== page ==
JF: We have encryption, but there’s a lot of plaintext out there! In general, there’s still very little routine effort put into keeping things private. Even when using shared printers, as many of us do, people very rarely ask themselves “who is going to be able to view this document?” I would never print a highly sensitive document on a shared printer. Someone else could walk away with it by accident! (BTW, picking up someone else’s document by accident is something that actually happens – I once picked up someone else’s boarding pass along with my own long document that came out just before it. Fortunately, I was able to find the person and give her the boarding pass before she left for the airport!) And printers have memories; the contents of your document are stored for some time after you walk away with the paper copies. An attacker in your own organization could extract those bits from the printer after you use it and return to your office.
I know that sounds paranoid, but I’ve described a low-tech attack that’s quite doable and has no doubt been done many times. Just by living, you create a lot of “data exhaust” about exactly where you are, what you’re doing, and whom you’re communicating with at every minute of every day. Hiding it all requires a lot more effort than most people are willing to put in – even people who claim that they really care about privacy.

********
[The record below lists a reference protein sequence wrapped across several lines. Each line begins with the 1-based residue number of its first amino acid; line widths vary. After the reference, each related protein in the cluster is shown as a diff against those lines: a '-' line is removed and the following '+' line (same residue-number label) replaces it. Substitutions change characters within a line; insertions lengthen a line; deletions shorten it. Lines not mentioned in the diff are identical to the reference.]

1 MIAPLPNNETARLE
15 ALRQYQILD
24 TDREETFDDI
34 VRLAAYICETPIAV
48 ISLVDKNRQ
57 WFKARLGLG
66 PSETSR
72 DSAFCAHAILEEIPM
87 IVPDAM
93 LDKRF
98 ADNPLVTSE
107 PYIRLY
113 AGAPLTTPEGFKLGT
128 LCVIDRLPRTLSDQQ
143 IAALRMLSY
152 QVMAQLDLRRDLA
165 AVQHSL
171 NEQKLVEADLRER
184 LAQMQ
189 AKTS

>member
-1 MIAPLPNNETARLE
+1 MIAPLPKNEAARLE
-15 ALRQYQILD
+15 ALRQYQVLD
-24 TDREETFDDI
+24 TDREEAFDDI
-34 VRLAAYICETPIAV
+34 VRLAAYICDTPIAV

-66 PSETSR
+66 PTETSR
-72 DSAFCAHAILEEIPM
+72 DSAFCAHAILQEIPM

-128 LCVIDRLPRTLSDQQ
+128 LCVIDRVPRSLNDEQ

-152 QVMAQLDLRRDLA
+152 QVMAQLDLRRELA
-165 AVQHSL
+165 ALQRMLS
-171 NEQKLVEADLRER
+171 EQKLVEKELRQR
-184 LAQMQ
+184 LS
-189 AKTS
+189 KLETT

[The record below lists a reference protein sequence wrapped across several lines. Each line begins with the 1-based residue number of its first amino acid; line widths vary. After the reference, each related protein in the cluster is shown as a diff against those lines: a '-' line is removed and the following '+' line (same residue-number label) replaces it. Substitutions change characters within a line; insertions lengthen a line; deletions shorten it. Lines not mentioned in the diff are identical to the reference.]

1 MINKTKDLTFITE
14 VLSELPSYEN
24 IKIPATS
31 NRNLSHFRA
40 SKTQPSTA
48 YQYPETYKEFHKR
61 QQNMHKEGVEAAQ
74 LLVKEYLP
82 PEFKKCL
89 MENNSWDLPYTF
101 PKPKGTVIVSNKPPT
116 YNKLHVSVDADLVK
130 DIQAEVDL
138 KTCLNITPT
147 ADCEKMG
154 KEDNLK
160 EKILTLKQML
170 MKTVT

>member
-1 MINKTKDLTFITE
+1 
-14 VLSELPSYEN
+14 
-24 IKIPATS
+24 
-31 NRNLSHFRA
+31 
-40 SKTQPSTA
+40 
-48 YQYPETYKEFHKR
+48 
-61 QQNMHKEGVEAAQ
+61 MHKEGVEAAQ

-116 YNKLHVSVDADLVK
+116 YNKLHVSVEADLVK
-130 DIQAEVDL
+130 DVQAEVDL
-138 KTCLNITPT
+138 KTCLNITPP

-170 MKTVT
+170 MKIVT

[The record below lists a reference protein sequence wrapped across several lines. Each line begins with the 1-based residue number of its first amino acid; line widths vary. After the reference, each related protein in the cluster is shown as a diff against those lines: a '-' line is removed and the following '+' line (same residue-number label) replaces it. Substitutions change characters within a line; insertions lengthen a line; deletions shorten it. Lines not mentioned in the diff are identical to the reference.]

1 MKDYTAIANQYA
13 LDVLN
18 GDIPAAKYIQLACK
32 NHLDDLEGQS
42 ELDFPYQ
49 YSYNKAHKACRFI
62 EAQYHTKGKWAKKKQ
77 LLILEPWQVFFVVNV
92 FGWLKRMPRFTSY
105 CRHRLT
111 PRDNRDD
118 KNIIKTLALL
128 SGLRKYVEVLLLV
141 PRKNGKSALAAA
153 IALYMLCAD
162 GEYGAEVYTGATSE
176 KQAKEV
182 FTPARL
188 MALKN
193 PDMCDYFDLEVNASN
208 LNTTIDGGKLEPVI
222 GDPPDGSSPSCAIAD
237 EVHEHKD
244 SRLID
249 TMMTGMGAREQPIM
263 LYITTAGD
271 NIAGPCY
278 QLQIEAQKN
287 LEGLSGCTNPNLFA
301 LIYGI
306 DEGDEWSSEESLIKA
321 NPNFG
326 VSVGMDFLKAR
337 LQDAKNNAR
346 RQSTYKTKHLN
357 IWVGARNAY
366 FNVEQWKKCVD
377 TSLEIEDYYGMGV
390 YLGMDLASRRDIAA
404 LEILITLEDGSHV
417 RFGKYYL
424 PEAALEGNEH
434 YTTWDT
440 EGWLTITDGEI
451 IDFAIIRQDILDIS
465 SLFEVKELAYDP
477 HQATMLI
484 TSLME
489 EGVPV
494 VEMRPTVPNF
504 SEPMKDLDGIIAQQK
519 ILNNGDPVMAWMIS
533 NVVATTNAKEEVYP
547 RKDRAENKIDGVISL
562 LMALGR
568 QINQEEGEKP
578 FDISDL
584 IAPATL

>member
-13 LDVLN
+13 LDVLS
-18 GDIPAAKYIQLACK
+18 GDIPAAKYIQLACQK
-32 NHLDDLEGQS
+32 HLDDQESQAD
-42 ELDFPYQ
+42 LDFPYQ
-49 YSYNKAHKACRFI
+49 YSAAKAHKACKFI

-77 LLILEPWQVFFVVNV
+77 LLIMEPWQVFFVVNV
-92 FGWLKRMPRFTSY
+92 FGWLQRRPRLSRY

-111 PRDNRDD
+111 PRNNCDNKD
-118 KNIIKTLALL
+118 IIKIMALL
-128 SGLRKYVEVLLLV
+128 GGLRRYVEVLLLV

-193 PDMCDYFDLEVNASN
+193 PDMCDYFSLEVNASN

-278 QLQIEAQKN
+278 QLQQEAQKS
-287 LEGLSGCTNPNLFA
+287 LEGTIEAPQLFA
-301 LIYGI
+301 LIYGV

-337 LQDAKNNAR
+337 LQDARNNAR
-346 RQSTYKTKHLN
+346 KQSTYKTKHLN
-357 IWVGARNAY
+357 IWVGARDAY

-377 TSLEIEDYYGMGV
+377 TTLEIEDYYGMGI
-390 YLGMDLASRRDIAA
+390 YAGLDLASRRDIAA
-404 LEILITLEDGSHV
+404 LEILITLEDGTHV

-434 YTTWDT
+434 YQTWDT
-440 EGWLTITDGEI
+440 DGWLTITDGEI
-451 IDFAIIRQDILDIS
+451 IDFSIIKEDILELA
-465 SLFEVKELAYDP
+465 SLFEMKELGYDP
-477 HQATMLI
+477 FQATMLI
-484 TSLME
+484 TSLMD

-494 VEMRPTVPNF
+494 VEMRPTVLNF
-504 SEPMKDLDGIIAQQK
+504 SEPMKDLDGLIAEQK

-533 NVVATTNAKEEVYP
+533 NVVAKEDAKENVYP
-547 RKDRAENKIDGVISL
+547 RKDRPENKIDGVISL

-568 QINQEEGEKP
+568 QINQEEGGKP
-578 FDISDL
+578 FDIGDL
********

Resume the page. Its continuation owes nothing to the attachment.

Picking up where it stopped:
VG: I think my outlook is that I’m unimportant enough that it’s safe to assume nothing really bad will actually happen just to me.
JF: Yeah – the “strength in numbers” argument. People have been saying for many years “I don’t worry about my bank’s information security because, if there’s a breach of [Fill in the name of a major bank], I’m going to be one of many millions of people affected. Someone’s going to have to do something to repair the damage, and I don’t need to worry.” That may be a bit naive, but it isn’t crazy to feel that way.
Look, there have been a number of breaches that affected millions of people, but somehow the institutions breached and the government have been able to prevent massive individual losses. It’s just not safe to assume that that kind of damage repair will always be possible.